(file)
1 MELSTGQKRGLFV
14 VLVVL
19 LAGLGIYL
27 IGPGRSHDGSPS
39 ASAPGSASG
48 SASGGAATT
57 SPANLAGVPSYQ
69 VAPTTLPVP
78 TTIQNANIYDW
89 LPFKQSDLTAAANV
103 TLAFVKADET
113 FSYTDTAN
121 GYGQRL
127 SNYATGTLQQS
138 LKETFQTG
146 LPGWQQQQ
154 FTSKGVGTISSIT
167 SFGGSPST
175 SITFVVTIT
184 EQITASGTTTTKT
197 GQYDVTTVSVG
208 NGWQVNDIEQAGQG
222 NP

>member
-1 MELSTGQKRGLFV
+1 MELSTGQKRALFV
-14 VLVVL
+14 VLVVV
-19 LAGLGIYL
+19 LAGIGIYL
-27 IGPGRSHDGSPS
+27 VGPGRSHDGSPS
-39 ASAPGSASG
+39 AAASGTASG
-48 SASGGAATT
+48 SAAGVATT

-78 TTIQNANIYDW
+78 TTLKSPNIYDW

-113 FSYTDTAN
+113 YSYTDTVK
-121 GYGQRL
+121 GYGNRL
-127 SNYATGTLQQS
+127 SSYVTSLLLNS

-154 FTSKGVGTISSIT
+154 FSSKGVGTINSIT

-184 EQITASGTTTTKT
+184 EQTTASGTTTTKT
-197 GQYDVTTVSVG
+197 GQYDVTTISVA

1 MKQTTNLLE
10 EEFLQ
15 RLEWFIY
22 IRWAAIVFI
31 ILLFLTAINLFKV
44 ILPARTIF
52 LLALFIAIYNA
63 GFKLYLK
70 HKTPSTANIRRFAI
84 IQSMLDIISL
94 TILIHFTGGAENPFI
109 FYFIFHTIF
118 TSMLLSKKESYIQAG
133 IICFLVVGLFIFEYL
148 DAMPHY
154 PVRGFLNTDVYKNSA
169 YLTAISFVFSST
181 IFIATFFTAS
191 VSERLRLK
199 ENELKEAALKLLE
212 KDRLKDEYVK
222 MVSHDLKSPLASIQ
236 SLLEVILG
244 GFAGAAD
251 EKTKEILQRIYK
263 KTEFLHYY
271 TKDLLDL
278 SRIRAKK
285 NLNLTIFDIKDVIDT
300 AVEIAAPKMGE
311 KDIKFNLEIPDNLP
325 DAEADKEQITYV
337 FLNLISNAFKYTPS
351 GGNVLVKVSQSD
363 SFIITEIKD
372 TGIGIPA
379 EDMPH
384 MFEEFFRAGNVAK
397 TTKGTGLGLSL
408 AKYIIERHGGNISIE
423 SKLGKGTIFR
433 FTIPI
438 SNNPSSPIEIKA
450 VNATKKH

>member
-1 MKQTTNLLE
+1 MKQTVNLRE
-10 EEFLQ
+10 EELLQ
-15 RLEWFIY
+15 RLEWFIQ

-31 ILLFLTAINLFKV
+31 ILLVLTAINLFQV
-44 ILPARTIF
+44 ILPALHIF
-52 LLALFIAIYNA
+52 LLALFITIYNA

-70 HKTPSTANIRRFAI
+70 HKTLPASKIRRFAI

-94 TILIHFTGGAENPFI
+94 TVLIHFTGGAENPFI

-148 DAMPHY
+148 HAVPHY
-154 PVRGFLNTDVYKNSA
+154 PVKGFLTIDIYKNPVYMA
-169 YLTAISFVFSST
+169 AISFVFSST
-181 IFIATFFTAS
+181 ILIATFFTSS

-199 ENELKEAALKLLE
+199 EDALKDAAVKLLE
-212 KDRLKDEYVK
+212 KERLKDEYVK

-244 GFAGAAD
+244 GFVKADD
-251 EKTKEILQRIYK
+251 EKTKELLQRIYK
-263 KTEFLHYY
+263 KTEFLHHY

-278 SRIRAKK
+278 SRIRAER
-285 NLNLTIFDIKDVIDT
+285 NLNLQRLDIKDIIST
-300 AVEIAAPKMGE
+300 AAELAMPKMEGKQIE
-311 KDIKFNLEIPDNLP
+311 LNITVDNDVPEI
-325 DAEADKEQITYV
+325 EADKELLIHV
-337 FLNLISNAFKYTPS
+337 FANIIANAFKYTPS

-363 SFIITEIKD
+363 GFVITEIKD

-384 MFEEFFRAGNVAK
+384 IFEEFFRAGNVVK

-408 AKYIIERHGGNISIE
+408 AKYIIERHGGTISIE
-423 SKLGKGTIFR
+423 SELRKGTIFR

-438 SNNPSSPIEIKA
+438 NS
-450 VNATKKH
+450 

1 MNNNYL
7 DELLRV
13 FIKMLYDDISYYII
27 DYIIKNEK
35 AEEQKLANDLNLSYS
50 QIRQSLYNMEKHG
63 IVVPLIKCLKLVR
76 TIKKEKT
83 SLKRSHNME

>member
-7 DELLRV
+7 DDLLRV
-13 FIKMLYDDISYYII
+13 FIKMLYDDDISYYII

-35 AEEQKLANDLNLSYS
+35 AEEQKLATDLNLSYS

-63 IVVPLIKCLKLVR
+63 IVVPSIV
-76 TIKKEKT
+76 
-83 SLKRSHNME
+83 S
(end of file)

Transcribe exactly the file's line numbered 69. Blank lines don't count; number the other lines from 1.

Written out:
191 VSERLRLK